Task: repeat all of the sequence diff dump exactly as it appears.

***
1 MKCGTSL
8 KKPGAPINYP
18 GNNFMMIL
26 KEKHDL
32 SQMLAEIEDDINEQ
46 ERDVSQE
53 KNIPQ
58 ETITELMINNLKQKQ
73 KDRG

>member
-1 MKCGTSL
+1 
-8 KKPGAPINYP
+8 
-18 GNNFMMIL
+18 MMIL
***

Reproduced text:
1 MKCGTSL
8 KKPGAPINYP
18 GNNFMMIL
26 KEKHDL
32 SQMLAEIEDDINEQ
46 ERDVSQE
53 KNIPQ
58 ETITELMINNLKQKQ
73 KDRG

>member
-1 MKCGTSL
+1 
-8 KKPGAPINYP
+8 
-18 GNNFMMIL
+18 MMIL